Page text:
Fourth, Israel faces the prospect of an invigorated Palestinian turn in priorities and tactics, including nonviolent popular resistance and civil disobedience. Mobilization of this nature has been occurring in West Bank villages for some time and briefly took on a regional component in May, with marches on Israel’s borders to mark Nakba Day. A concerted push in this direction is a distinct possibility, and very much in line with the popular mobilizations of the Arab Awakening. A sustained, nonviolent Palestinian movement probably has the greatest potential as a game changer—it keeps Israel’s military planners up at night.

Finally, the region is likely to witness greater integration of Islamist movements into mainstream politics at a time when Israeli politics and discourse are taking on a more discernibly religious, fundamentalist and even messianic tone.

Israel will need to adjust to these developments, but its changing politics and demographics would appear to leave it ill equipped to do so. While the remaining realists in Israel’s establishment seem to understand that there is a pressing need to reformulate relations with the region and urgently address Palestinian realities in response to the Arab Awakening, they carry less weight in policy-making circles and less traction with the public. Yet even the prescriptions of the traditional moderate Zionist camp may be insufficient in the face of these new challenges.

This is where Israel’s summer protest movement may offer a glimpse of new hope. This would entail successfully drawing the connections in people’s minds between the costs of occupation, settlements and “no peace” and the inadequate provision of social goods. It would also include recognition that the system of social injustice now being opposed by Israeli Jews is rooted in and fed by the prevailing logic of ethnic discrimination against Palestinians in Israel and the occupied territories. That kind of social reset—a twin assault on neoliberal economics and neoliberal Zionism—does not come easily.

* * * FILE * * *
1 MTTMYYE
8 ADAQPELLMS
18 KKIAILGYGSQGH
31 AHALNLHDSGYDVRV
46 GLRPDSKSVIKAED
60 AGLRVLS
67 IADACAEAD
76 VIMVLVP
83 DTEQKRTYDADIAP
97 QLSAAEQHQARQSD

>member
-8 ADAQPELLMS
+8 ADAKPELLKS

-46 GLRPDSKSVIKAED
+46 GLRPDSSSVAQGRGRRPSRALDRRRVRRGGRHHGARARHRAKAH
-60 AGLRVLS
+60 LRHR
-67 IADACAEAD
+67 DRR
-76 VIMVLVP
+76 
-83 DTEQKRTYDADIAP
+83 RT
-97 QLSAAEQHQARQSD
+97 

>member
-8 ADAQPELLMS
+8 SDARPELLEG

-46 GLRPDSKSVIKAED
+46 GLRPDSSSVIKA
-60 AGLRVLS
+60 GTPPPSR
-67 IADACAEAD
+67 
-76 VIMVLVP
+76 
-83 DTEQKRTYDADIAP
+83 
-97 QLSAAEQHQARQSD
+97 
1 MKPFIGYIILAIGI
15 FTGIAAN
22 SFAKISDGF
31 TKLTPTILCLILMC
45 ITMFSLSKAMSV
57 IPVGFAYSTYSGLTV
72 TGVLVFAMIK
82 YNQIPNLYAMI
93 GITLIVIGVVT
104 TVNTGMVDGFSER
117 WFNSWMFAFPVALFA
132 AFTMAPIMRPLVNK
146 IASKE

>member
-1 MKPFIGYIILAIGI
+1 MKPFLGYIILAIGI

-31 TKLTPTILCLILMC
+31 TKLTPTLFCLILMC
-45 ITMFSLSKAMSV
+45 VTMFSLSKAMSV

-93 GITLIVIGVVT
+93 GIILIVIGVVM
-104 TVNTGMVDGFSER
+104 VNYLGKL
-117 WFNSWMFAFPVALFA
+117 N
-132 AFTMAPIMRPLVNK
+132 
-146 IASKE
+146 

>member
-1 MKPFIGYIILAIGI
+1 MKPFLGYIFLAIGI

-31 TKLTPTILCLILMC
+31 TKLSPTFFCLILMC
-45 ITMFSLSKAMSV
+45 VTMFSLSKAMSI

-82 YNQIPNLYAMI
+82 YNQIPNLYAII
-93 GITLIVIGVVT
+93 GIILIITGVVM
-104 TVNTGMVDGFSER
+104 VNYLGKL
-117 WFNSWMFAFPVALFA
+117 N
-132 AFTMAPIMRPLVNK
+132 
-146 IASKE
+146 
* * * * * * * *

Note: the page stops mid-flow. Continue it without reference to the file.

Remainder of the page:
The social protests may be a teachable moment, surfacing some of these issues, raising doubts, hinting at new coalitions and seeding a new politics. Perhaps the best indication of the movement’s radical potential is seen in the anxious response from the settlers, described by Israel’s leading commentator, Nahum Barnea, as “overt hostility, almost panic.” Predictably, they have called for massive settlement construction to solve the housing crisis, and they’re backed by most ministers in the government.

The most likely, if exasperating, course for the protest movement is being charted by self-appointed spokespeople of “sensible Zionism” who have launched scathing attacks on the leftist wing of the movement, called to replace its leadership and advocated what amounts to a fortification of Jewish solidarity. That would boil down to a redistributive tweaking of the pie to accommodate and depoliticize middle Israel, ensuring that army reservists remain motivated, their nests refeathered and loyalties girded for future wars. Such a business-as-usual outcome would represent a wasted opportunity, the magnitude of which is dramatically compounded by the challenges induced by the Arab Awakening.

Israel’s last major strategic reorientation was its peace treaty with Egypt. That required a full withdrawal to the 1967 lines, the removal and dismantling of all settlements in the Sinai, an agreement on international arbitration over the small disputed territory of Taba, and security arrangements that included monitoring and deployment by international, rather than Israeli, forces. Ironically, it is change in Egypt that dictates the need to undertake another major strategic reorientation. Worryingly for Israel, the combination of pugnacious nationalists and biblically inspired ideologues currently steering the ship of state seems woefully inadequate for the task at hand.